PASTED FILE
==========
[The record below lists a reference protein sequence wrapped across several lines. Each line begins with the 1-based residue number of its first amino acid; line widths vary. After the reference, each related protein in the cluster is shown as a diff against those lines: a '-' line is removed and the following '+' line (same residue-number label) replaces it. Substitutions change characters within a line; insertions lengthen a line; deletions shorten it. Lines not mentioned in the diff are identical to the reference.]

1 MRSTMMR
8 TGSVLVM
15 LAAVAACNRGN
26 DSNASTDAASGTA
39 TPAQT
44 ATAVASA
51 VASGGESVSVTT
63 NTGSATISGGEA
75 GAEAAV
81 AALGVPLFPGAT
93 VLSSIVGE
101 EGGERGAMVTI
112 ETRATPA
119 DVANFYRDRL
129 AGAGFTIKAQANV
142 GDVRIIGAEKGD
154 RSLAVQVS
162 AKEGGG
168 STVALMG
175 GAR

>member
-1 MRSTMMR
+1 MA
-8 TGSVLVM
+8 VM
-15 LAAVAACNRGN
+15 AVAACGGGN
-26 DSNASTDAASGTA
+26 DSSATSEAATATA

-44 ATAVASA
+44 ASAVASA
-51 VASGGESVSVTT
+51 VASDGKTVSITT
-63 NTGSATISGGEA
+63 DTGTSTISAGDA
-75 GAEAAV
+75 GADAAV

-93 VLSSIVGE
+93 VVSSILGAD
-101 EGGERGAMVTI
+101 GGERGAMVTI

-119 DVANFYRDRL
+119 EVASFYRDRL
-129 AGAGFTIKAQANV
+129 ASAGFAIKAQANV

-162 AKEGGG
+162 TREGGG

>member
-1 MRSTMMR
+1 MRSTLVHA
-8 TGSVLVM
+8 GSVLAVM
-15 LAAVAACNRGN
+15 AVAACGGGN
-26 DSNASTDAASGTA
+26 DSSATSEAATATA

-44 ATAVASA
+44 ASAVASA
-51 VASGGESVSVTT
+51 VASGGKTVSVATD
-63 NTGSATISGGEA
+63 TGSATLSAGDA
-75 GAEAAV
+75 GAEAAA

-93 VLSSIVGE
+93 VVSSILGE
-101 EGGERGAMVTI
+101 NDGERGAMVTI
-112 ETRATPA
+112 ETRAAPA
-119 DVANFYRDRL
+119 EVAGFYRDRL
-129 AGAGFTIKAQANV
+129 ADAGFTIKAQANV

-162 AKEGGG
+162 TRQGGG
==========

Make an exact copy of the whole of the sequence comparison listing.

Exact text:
[The record below lists a reference protein sequence wrapped across several lines. Each line begins with the 1-based residue number of its first amino acid; line widths vary. After the reference, each related protein in the cluster is shown as a diff against those lines: a '-' line is removed and the following '+' line (same residue-number label) replaces it. Substitutions change characters within a line; insertions lengthen a line; deletions shorten it. Lines not mentioned in the diff are identical to the reference.]

1 MRSTMMR
8 TGSVLVM
15 LAAVAACNRGN
26 DSNASTDAASGTA
39 TPAQT
44 ATAVASA
51 VASGGESVSVTT
63 NTGSATISGGEA
75 GAEAAV
81 AALGVPLFPGAT
93 VLSSIVGE
101 EGGERGAMVTI
112 ETRATPA
119 DVANFYRDRL
129 AGAGFTIKAQANV
142 GDVRIIGAEKGD
154 RSLAVQVS
162 AKEGGG
168 STVALMG
175 GAR

>member
-1 MRSTMMR
+1 MA
-8 TGSVLVM
+8 VM
-15 LAAVAACNRGN
+15 AVAACGGGN
-26 DSNASTDAASGTA
+26 DSSATSEAATATA

-44 ATAVASA
+44 ASAVASA
-51 VASGGESVSVTT
+51 VASDGKTVSITT
-63 NTGSATISGGEA
+63 DTGTSTISAGDA
-75 GAEAAV
+75 GADAAV

-93 VLSSIVGE
+93 VVSSILGAD
-101 EGGERGAMVTI
+101 GGERGAMVTI

-119 DVANFYRDRL
+119 EVASFYRDRL
-129 AGAGFTIKAQANV
+129 ASAGFAIKAQANV

-162 AKEGGG
+162 TREGGG

>member
-1 MRSTMMR
+1 MRSTLVHA
-8 TGSVLVM
+8 GSVLAVM
-15 LAAVAACNRGN
+15 AVAACGGGN
-26 DSNASTDAASGTA
+26 DSSATSEAATATA

-44 ATAVASA
+44 ASAVASA
-51 VASGGESVSVTT
+51 VASGGKTVSVATD
-63 NTGSATISGGEA
+63 TGSATLSAGDA
-75 GAEAAV
+75 GAEAAA

-93 VLSSIVGE
+93 VVSSILGE
-101 EGGERGAMVTI
+101 NDGERGAMVTI
-112 ETRATPA
+112 ETRAAPA
-119 DVANFYRDRL
+119 EVAGFYRDRL
-129 AGAGFTIKAQANV
+129 ADAGFTIKAQANV

-162 AKEGGG
+162 TRQGGG